Tree of the week | Common Ash – Fraxinus Excelsior

I thought it would be fun and interesting to pick one tree a week and publish a quick article about it. To start off I have decided on my favourite (for no particular reason) tree at the moment, the Common Ash or Fraxinus excelsior by its botanical name.

Ancient Ash Tree

Ancient Ash Tree on flickr

The Ash family of trees are part of the Oleaceae family which also includes olive trees, lilacs an jasmines. There are 600 species in the Oleaceae family which includes 60 different species of ash.

Most Ash trees will have leaves opposite each other and the leaves will originate from a long central stem or axis. This type of arrangement is known as  Pinnate, latin for feather or wing. Common Ash trees will have a black bud making them easy to identify in the spring. Just remember, ash from a fire is black and so are the buds of the Ash tree. Another distinguishing feature is the fruit which hang in bunches of single aerodynamic ‘keys’. Maple trees also have ‘keys’ which occur in pairs. Luckily maple trees have completely different leaves making it difficult to confuse the two species.

Ash trees have many uses and are one of the best sources for firewood. Ash trees contain more oil and burn better than other trees because of their oil content. This is because they are closely related to olive trees, known for their olive oil, and Ash can be burnt even when green (freshly cut/unseasoned timber).

Ash trees are also used for making electric guitars, parts of cars and interior wood work. Ash is a very tough wood whilst it is also elastic. It used to be common to use Ash wood in the structure of cars because of the elasticity, now it is less common but some cars still use wood over modern alternatives. The elasticity of the wood also makes it great for making bows (the weapons) and the wood has also been used to make walking sticks.

Riverside Ash

Ash tree typically have leaves in an opposite arrangement

Unfortunately Ash does not last very long outdoors, it will normally decay and be useless within five years.

If you have been out and about in the UK this summer then you will have seen an Ash tree. The Common Ash also called European Ash is, as the name suggest, common across Europe  although it does not fair to well in the cold and hot extremes such as northern Scandinavia and southern Iberia.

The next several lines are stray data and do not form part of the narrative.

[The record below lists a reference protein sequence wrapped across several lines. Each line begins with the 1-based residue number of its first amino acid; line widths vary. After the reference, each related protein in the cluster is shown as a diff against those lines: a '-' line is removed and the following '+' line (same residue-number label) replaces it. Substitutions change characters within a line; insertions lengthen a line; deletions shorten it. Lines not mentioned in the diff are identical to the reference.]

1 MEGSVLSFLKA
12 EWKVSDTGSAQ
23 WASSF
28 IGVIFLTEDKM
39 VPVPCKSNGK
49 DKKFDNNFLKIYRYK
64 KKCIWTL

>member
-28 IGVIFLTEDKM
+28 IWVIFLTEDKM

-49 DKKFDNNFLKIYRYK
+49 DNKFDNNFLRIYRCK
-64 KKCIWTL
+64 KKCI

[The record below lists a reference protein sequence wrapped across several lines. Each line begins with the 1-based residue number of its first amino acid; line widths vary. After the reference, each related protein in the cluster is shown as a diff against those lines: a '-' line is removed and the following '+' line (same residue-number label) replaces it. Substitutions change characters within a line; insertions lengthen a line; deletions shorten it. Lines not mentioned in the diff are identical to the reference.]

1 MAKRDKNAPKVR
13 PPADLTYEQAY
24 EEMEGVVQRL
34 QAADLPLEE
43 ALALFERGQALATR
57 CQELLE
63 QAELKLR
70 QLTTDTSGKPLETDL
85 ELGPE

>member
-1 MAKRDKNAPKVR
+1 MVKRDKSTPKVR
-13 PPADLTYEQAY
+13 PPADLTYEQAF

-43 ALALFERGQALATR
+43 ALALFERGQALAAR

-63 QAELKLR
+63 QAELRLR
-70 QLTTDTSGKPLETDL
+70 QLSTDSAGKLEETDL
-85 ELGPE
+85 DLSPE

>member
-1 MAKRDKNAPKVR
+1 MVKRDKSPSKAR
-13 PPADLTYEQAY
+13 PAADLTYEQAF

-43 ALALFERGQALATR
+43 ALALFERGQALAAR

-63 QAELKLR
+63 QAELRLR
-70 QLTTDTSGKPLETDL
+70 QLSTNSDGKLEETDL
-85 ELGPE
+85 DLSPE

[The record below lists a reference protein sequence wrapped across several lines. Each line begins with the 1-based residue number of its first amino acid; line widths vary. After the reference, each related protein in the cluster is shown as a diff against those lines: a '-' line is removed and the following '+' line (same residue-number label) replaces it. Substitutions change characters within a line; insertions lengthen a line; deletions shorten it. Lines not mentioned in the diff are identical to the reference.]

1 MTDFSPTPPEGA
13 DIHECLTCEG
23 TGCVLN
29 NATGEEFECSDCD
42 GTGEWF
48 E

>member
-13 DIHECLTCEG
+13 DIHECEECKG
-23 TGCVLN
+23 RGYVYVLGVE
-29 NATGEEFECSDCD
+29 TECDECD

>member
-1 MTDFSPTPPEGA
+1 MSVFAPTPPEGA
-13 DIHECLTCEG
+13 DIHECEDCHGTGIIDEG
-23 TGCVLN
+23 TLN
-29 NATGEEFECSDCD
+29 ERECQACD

The Common Ash used to reach heights of 45 meters but now 30 meters is a good height for an Ash Tree to reach. They have smooth curving branches and airy canopies which does little to suppress Ivy, which is why they are usually Ivy clad.

Younger trees have a smooth bark which slowly turns into the criss-cross pattern found on older  specimens which can have a  trunk up to 2 meters in diameter. There are a few Ash trees older than 250 years but these should be considered an exception rather than the rule. The largest known Ash tree is in  Clapton Court which has a staggering 9m girth. Many trees of different ages are disfigured by black erupting bacterial cankers, a sign the tree has some degree of decay.

Ash tree in bud

Ash tree with its distinctive black buds

You may have heard of Mountain Ash which is not really an Ash tree unless (you are in Texas and are referring to Fraxinus texensis). Mountain Ash is usually used when talking about a different family of tree the Sorbus genus. In the UK Rowan trees (Sorbus aucuparia) are refered to as Mountain Ash. The leaf arrangement is similar to that of Fraxinus trees, however Sorbus aucuparia have toothed (serrated) leaves along with green fruits which turn bright red in late summer.

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